Silverstone CE Primary is committed to safeguarding and promoting the welfare of children and young people and expects all staff and volunteers to share this commitment.

School Policies are in place to ensure that there is a consistent approach to practices throughout the school and that they are adhered to by staff, governors and volunteers.  Adults have a tremendous impact on young children and with this in mind adults at Silverstone CE Primary:

  • are good role models for children
  • enjoy their work and working with children
  • are conscientious and hard working
  • welcome to support visitors in school
  • recognise and value strengths in each other and use these to support everyone
  • work within that agreed policies of the school
  • promote a happy, caring and safe school
  • encourage children to think for themselves, ask questions and find answers
  • create an environment of trust
  • challenge and support children in their learning.

Responsibilities & Expectations – The Central Role of The Governing Body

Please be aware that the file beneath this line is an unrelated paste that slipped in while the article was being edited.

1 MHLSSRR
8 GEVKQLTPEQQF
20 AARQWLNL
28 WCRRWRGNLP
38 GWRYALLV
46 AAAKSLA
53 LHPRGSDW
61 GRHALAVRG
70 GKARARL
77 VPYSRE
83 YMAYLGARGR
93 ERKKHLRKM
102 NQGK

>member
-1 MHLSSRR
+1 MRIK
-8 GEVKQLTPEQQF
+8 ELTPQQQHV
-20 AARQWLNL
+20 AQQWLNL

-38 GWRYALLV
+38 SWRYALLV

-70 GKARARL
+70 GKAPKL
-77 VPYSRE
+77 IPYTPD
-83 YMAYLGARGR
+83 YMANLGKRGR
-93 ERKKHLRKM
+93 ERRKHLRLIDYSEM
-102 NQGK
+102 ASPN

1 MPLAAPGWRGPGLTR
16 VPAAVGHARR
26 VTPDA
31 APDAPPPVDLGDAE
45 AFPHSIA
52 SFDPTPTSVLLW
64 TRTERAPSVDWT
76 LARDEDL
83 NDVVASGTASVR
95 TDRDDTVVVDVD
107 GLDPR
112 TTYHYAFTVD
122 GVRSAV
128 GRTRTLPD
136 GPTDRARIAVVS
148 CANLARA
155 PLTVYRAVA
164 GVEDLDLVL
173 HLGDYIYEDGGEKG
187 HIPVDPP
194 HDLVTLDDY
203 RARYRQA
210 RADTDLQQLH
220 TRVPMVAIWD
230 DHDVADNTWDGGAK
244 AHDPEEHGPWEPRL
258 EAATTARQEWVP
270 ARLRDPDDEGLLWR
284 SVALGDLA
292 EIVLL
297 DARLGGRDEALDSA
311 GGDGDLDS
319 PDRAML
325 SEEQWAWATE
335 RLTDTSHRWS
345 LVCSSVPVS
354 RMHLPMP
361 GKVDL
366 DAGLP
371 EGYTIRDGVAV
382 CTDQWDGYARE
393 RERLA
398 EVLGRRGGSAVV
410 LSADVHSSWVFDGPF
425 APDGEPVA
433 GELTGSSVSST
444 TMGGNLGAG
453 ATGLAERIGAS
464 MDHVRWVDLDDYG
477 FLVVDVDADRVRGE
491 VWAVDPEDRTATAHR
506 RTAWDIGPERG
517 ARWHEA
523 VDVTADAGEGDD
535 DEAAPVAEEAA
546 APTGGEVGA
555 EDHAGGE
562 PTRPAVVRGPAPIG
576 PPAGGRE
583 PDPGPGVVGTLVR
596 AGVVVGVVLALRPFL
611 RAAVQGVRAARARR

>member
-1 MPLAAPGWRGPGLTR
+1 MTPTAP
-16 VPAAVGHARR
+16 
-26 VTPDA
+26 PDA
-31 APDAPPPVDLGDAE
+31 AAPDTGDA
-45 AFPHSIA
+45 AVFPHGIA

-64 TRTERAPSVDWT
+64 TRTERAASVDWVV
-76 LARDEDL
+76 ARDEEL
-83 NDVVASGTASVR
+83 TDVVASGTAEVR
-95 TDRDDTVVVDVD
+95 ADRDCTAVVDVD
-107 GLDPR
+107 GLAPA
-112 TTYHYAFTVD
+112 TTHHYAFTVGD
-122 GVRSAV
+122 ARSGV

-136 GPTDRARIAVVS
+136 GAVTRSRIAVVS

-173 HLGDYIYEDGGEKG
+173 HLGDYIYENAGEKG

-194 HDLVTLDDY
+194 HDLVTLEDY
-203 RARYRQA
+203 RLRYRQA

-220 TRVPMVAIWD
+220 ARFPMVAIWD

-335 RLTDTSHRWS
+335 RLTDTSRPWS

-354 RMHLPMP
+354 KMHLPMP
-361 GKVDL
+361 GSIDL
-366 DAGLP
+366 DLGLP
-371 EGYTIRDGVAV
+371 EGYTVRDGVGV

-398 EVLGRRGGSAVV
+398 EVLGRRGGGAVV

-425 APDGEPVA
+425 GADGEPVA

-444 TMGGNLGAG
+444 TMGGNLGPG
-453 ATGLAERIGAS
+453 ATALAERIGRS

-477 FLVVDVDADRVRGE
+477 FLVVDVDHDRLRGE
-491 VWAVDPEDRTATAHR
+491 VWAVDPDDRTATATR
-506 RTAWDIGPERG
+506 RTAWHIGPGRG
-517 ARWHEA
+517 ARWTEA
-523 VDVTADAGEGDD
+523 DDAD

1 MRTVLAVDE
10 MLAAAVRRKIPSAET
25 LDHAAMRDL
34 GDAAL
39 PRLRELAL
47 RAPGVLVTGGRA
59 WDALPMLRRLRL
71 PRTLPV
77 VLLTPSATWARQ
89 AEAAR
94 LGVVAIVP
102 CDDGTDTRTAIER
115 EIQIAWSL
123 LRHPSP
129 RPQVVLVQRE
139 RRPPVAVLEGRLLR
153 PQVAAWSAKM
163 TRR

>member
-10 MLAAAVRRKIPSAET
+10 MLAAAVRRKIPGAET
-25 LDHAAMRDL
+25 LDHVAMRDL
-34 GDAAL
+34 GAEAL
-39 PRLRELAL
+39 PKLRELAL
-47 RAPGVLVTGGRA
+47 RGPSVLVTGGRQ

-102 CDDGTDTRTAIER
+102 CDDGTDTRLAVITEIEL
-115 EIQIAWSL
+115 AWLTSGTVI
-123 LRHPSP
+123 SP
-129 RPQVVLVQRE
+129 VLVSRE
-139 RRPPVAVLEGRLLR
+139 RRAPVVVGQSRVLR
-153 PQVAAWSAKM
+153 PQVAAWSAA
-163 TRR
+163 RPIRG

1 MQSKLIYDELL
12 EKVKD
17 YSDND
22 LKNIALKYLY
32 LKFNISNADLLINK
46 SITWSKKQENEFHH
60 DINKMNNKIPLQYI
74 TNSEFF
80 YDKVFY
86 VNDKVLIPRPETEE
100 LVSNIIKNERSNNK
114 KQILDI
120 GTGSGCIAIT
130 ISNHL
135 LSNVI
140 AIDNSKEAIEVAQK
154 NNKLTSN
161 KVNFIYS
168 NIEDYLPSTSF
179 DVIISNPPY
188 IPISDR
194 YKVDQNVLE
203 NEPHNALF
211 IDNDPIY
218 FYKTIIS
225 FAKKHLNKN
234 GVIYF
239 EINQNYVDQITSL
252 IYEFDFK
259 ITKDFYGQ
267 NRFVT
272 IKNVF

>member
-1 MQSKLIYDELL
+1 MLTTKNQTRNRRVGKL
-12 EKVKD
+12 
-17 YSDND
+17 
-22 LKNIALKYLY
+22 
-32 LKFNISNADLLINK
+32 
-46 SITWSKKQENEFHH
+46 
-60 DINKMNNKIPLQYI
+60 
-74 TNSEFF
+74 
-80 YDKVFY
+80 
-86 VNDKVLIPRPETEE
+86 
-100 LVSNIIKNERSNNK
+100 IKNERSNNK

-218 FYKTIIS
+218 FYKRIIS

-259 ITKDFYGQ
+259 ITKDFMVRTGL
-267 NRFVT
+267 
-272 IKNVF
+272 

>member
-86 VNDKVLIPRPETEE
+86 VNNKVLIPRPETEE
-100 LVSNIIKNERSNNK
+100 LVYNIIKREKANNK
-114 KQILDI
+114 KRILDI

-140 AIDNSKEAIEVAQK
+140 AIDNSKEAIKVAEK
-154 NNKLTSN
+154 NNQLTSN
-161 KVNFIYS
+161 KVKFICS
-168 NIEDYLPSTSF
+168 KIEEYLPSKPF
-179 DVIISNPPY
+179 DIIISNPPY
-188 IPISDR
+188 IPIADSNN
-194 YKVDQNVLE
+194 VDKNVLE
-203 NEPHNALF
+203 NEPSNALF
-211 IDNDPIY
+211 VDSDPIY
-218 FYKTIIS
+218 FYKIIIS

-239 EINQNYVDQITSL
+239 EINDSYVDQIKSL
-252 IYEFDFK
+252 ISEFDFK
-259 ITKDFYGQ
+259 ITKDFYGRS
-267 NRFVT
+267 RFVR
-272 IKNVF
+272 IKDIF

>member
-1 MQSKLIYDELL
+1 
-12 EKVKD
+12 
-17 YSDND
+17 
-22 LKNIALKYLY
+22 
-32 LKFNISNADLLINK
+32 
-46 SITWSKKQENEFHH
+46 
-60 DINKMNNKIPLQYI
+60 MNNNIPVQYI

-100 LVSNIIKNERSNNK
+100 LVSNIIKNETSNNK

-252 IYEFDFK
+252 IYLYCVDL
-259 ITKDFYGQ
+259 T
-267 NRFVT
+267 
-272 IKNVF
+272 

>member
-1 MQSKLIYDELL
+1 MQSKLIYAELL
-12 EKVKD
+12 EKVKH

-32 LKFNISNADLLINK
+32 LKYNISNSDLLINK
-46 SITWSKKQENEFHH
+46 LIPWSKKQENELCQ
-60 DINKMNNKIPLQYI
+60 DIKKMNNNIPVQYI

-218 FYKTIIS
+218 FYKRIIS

• Silverstone CE Primary School has a Governing body whose legal responsibility it is to make sure that the school has an effective safeguarding policy. Procedures are in place to monitor that the school complies with this policy. The Governing body also ensure that the policy is made available to parents and carers if requested. It is also the responsibility of the Governing body to ensure that all staff and volunteers are DBS checked to make sure they are safe to work with the pupils who attend our school and that the school has procedures for handling allegations of abuse made against members of staff (including the Headteacher) or volunteers. Our designated safeguarding governor is Gerald Evans 

 

CHILD PROTECTION

 

All Child Protection concerns need to be acted on immediately. If you are concerned that a child may be at risk or is actually suffering abuse, you should tell one of the Designated Safeguarding Teachers at Silverstone CE Primary who are:

 

  • James Bloomfield (Headteacher)
  • Cassie Bodman-Knight (Deputy Headteacher)

All Adults, including the designated safeguarding teachers, have a duty of care by law to refer all known or suspected cases of abuse to the relevant agency including social services or the police. Where a disclosure is made to a visiting staff member from a different agency, such as the School Nurse etc.  It is the responsibility of that agency staff to formally report the referral to the School’s Designated Person in the first instance. Recognising Concerns, Signs & Indicators of Abuse Safeguarding is not just about protecting children from deliberate harm. For Silverstone CE Primary it includes such things as pupil safety, bullying, racist abuse and harassment, radicalisation, educational visits, intimate care, children missing education and internet safety.